This is the title of a new book by Tom Perkins, one of the pioneers of Silicon Valley, whose name is on the esteemed firm Kleiner Perkins. This week, the MIT alumni association honored Tom at the Spotlight ’06 event, and Tom delivered a screwball speech which had the entire audience rolling with spontaneous laughter. With great stories, he took us through his life, and some of the history of venture capital, made fun of himself, others, and us.
Long ago, in a galaxy very close to us, the largest venture fund, Kleiner Perkins, had $8 Million to invest. And with that, the pioneers of Silicon Valley, built companies like Cisco, Apple, Genentech, and much later, Google, Yahoo, and Amazon.
As I sat in the audience, listening and laughing, some random thoughts flew through my mind …
In 2006, the classic venture capitalists have pretty much shunned the notion of risk capital, in favor of growth capital.
Today, there is a lot of activity in very early-stage, built-to-flip venture capital, where from the get-go, the assumption is not to build a company, but to focus on making a quick million or two. This happens to be the territory of Angels and very small venture funds. Even VCs do this sort of investing on the side, with permission from their partnerships. If, however, the seed investors don’t succeed in flipping the deal quickly, and it ends up requiring more money, they often get washed out. Typically, these kinds of deals don’t have a lot of barrier to entry, and there are about 5-8 of each kind fighting it out. These “Built-for-Google” type deals are everywhere in the valley right now. Ron Conway and Reid Hoffman are its best practitioners.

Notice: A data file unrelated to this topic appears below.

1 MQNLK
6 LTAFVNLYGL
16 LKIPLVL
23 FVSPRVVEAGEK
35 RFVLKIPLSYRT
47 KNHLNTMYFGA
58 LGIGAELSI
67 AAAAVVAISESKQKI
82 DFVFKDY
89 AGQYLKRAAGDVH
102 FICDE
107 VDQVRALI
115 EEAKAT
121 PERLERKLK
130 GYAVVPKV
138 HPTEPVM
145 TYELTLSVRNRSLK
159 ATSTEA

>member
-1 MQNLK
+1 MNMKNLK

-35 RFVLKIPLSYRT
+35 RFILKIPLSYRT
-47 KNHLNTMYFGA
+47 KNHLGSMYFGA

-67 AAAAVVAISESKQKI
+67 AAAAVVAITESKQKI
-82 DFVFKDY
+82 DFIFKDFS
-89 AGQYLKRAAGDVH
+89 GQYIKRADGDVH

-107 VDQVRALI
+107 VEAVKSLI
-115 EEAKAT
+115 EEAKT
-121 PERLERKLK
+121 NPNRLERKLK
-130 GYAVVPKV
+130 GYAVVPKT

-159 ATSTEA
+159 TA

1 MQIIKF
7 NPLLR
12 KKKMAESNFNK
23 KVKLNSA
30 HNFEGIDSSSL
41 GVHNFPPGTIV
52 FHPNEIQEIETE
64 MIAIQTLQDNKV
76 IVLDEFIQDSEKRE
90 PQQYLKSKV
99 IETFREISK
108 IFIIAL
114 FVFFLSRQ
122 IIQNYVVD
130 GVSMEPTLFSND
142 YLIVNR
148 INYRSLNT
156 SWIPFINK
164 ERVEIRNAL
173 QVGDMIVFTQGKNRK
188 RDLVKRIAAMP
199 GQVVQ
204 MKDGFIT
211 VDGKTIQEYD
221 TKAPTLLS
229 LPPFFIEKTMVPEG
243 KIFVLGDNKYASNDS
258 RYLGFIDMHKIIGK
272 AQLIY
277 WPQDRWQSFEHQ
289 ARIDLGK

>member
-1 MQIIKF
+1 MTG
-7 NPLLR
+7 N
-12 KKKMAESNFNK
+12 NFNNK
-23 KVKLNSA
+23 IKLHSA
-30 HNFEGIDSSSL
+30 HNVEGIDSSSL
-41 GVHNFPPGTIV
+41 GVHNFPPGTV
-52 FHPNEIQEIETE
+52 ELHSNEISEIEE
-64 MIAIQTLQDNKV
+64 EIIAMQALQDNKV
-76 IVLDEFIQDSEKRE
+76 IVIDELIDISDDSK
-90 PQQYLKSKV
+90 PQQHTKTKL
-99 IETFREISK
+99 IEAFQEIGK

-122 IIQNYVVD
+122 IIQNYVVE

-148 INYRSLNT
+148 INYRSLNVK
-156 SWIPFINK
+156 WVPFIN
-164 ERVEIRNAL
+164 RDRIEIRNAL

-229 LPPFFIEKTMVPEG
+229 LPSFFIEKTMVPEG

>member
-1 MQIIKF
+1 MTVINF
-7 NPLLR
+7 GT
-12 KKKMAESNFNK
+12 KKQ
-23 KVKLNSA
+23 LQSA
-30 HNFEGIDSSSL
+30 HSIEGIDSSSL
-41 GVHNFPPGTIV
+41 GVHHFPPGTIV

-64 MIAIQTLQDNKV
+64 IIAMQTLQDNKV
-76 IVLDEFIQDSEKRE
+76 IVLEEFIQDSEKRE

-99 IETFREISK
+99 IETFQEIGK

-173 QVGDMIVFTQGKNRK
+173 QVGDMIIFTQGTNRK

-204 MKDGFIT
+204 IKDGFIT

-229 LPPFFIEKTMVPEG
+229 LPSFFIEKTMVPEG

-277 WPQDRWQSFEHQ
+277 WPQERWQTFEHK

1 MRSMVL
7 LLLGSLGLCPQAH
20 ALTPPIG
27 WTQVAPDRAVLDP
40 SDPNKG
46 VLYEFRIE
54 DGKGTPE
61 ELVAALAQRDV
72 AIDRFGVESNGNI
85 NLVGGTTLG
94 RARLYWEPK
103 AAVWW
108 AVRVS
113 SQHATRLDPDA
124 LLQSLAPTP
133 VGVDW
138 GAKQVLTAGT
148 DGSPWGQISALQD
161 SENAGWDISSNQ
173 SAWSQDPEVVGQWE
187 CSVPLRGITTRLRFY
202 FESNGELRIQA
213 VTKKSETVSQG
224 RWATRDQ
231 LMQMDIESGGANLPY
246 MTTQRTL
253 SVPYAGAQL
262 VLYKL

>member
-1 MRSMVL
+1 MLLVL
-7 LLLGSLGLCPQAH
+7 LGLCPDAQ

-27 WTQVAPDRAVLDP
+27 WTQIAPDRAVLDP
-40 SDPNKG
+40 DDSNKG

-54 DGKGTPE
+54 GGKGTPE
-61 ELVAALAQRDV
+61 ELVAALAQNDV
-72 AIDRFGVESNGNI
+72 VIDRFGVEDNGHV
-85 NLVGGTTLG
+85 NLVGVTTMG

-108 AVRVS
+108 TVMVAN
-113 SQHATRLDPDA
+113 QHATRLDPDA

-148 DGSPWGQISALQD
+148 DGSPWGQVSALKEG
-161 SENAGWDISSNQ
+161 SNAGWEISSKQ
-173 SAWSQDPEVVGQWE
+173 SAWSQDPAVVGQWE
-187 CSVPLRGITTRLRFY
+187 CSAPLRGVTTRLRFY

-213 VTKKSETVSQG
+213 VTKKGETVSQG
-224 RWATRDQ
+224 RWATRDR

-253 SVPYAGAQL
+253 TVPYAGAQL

In this mature market, also, those companies that have reached revenues above $15 Million, and in their history, have already burnt $20-$30 Million, but do not have the built-in scalability to get too much beyond $50-$75 Million, are in no-man’s land. The large companies don’t like acquiring these businesses, because they are too expensive. On the other hand, they are too small to become sustainable public companies. Cases in point: CoWare in EDA, Chordiant in Enterprise Software.
Enter Private Equity. String together some deals of the first category, and call it Venture Buy-Out. If the roll-up can open up a large new market opportunity, that’s one way to build a real company.
For the second category, however, life continues to be more difficult and complicated. Private Equity investors don’t necessarily want to buy businesses whose growth is slowing. If there are smaller, “micro-capitalized” companies out there that can add some throttle to a slowing business, then, again, a Venture Buy-Out may turn out to be the best route to take.
Finally, the entrepreneurs out there who have the ambition to build a real, large, multi-billion dollar company – should know that Silicon Valley has changed fundamentally. Highly speculative, capital intensive deals that require 5-7 years to build, are less popular these days. Especially, if you have a contrarian, one-of-a-kind business idea that goes against the grain of the prevalent trends, investors will ask you to find ways to either diminish the capital requirements, or reduce the startup risks.
Your answer may well lie in that category of “Built-to-flip” or “Built-as-an-accident” deals, from which you weave together a Venture Buy-Out quilt.
I am working on one of these right now. In some strange way, my motivations are similar to the growth investors: leverage!